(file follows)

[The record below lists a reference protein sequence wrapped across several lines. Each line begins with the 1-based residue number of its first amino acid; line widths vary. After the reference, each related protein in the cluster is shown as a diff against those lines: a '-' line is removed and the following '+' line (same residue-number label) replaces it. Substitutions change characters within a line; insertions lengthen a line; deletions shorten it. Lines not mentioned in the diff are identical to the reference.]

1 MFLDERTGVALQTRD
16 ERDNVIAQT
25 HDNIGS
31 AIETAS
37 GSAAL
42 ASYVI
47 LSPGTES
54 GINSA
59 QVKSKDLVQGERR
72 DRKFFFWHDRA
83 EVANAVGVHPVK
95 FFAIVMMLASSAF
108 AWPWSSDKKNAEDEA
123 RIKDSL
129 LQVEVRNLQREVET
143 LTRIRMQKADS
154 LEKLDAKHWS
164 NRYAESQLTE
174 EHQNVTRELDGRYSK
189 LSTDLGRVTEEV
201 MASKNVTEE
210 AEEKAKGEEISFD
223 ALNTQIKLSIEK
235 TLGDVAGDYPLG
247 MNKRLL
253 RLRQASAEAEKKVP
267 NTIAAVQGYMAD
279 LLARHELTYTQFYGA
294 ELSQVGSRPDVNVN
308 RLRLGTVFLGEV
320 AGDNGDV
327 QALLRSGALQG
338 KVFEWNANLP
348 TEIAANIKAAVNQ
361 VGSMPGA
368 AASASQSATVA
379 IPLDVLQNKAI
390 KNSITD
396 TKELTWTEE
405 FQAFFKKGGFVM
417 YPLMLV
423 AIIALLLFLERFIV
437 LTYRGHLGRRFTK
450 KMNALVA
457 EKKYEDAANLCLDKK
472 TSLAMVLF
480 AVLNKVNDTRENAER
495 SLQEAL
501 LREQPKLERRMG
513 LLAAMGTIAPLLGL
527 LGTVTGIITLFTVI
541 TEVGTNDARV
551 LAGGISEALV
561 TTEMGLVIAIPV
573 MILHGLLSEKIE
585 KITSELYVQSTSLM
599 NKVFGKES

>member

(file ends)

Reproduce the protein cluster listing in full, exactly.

[The record below lists a reference protein sequence wrapped across several lines. Each line begins with the 1-based residue number of its first amino acid; line widths vary. After the reference, each related protein in the cluster is shown as a diff against those lines: a '-' line is removed and the following '+' line (same residue-number label) replaces it. Substitutions change characters within a line; insertions lengthen a line; deletions shorten it. Lines not mentioned in the diff are identical to the reference.]

1 MFLDERTGVALQTRD
16 ERDNVIAQT
25 HDNIGS
31 AIETAS
37 GSAAL
42 ASYVI
47 LSPGTES
54 GINSA
59 QVKSKDLVQGERR
72 DRKFFFWHDRA
83 EVANAVGVHPVK
95 FFAIVMMLASSAF
108 AWPWSSDKKNAEDEA
123 RIKDSL
129 LQVEVRNLQREVET
143 LTRIRMQKADS
154 LEKLDAKHWS
164 NRYAESQLTE
174 EHQNVTRELDGRYSK
189 LSTDLGRVTEEV
201 MASKNVTEE
210 AEEKAKGEEISFD
223 ALNTQIKLSIEK
235 TLGDVAGDYPLG
247 MNKRLL
253 RLRQASAEAEKKVP
267 NTIAAVQGYMAD
279 LLARHELTYTQFYGA
294 ELSQVGSRPDVNVN
308 RLRLGTVFLGEV
320 AGDNGDV
327 QALLRSGALQG
338 KVFEWNANLP
348 TEIAANIKAAVNQ
361 VGSMPGA
368 AASASQSATVA
379 IPLDVLQNKAI
390 KNSITD
396 TKELTWTEE
405 FQAFFKKGGFVM
417 YPLMLV
423 AIIALLLFLERFIV
437 LTYRGHLGRRFTK
450 KMNALVA
457 EKKYEDAANLCLDKK
472 TSLAMVLF
480 AVLNKVNDTRENAER
495 SLQEAL
501 LREQPKLERRMG
513 LLAAMGTIAPLLGL
527 LGTVTGIITLFTVI
541 TEVGTNDARV
551 LAGGISEALV
561 TTEMGLVIAIPV
573 MILHGLLSEKIE
585 KITSELYVQSTSLM
599 NKVFGKES

>member